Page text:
Keep in mind that this benefit is restricted to shotgun mics and not other kinds of external microphones, but it is a massive advantage that helps make the shotgun mic one of the best. The reason why shotgun mics are so prevalent in video recording is that they are more precise than other models.

When we say precision, we’re not talking about the frequencies that the mic can pick up, but instead where the sound is coming from. A shotgun mic is designed to record what is directly in front of the “barrel,” and sounds which come from the sides or behind the mic should be rejected.

Keep in mind that this is how a shotgun microphone should operate in an ideal world, and they are not infallible. Of course, better shotgun mics will be more reliable when it comes to ensuring that only the target is picked up, but background noise will be insignificant for most of them.

This also means that the person recording will have to be more precise when filming, as they will have to account for the angle of the shotgun mic and ensure that it is mounted properly. If the mic is out of alignment with the lens, you may have trouble picking up your subject.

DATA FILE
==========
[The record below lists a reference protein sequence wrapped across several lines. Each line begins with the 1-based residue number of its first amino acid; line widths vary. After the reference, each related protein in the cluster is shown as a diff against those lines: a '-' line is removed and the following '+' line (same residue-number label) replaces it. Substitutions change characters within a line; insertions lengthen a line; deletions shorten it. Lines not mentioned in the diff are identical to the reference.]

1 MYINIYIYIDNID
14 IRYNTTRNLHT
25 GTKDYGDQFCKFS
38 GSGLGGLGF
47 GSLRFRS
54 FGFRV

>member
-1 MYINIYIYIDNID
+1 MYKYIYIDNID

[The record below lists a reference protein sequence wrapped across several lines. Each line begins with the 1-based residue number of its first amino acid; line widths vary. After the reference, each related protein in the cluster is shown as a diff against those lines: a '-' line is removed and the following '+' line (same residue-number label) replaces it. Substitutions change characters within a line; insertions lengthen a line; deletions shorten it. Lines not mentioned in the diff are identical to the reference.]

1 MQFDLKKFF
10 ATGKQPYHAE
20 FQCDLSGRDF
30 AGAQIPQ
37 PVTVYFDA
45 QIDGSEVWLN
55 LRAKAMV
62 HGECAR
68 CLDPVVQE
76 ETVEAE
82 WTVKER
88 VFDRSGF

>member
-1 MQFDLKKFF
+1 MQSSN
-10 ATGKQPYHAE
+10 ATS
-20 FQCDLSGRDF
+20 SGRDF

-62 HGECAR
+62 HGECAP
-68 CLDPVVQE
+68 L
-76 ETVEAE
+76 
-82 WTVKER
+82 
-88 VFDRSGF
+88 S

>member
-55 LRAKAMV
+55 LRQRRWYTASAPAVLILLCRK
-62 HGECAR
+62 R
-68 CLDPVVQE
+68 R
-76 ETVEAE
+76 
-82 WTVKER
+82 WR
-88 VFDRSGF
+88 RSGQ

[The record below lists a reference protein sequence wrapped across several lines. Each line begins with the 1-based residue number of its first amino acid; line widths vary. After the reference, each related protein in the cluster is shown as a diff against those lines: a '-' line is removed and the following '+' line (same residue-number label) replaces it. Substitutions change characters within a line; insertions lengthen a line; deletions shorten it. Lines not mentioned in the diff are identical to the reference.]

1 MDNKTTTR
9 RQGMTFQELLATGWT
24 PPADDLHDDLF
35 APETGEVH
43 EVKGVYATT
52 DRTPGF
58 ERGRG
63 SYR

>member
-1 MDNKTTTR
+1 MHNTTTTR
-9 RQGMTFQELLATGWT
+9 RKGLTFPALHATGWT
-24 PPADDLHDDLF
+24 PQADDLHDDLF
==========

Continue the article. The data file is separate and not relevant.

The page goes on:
Long Range

Another key advantage to shotgun mics is that they often feature greatly expanded range when compared to other kinds that are used in video recording. This benefit goes hand-in-hand with the ability to reject sounds which are coming from a different direction than your subject.

Depending on the composition of the shot, the camera may not always be near the actor, especially in shots where you want to take advantage of a zoom effect. If you’re still going to be able to hear your subject, you’ll want a mic which can record them at longer range, like a shotgun mic.

Of course, there are disadvantages to a longer sound recording range, and the most significant is that you can pick up unwanted sounds behind your subject. If there is noise behind the shot, the increased range of a shotgun mic can pick it up, so consider the direction in which you’re recording.

Top 8 DSLR Shotgun Mics for Video